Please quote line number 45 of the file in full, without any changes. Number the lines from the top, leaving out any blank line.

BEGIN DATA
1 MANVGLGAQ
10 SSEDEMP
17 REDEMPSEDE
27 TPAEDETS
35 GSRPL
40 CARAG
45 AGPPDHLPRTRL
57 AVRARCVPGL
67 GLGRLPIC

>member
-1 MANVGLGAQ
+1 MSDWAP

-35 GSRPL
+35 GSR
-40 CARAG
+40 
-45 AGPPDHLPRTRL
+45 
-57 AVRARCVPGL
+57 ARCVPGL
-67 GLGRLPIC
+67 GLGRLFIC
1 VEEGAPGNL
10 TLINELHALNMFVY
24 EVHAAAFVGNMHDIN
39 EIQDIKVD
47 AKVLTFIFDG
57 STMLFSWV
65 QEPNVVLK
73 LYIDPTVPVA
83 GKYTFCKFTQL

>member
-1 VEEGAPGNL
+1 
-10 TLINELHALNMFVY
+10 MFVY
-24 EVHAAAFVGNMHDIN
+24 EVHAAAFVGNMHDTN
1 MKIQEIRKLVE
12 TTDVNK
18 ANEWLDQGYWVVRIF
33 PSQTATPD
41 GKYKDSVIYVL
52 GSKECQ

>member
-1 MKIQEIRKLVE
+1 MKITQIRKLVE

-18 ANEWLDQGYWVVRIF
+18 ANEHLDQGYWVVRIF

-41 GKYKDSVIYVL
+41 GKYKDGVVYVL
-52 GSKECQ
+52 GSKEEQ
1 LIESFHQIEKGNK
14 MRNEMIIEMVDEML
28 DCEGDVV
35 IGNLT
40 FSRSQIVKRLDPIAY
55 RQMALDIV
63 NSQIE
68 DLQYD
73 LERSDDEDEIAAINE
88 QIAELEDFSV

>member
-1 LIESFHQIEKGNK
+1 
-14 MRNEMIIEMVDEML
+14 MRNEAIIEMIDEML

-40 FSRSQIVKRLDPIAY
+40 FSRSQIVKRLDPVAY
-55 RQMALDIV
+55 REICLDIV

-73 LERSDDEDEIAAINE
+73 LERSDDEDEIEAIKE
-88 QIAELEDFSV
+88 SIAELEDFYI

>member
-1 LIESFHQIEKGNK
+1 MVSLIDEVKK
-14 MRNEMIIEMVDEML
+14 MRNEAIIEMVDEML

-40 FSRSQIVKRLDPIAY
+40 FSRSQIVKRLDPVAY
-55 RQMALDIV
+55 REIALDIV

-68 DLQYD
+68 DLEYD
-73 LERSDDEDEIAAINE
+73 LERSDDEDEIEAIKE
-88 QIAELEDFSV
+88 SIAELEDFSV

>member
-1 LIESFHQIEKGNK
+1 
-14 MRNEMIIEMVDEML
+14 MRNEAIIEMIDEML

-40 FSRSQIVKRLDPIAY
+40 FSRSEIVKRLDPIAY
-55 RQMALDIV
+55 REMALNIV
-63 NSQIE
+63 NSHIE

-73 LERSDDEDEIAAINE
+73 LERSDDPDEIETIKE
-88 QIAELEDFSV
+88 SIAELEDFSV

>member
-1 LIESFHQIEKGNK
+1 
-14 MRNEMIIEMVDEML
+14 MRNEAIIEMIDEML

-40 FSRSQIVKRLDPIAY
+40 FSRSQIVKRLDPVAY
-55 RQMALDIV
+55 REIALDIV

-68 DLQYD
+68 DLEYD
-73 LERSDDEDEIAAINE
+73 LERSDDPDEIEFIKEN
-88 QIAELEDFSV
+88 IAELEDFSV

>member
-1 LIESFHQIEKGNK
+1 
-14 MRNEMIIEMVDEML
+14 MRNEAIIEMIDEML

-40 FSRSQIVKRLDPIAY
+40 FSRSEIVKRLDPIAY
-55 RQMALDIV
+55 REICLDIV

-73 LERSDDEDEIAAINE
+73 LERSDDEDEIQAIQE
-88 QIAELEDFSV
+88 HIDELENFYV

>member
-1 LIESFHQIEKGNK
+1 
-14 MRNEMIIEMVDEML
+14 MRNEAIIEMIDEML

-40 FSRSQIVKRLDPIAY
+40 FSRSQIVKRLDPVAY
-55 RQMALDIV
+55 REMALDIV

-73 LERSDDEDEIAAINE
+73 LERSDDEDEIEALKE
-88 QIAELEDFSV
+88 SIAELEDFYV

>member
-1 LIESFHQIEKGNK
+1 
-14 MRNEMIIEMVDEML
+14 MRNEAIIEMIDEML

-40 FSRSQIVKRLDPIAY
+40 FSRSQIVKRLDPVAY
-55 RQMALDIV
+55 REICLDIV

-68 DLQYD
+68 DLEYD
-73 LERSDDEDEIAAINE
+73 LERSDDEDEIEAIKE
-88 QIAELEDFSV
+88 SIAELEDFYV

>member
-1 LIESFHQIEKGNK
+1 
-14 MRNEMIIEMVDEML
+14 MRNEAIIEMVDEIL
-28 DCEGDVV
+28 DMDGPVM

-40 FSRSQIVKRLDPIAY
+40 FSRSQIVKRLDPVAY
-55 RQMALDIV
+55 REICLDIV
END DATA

>member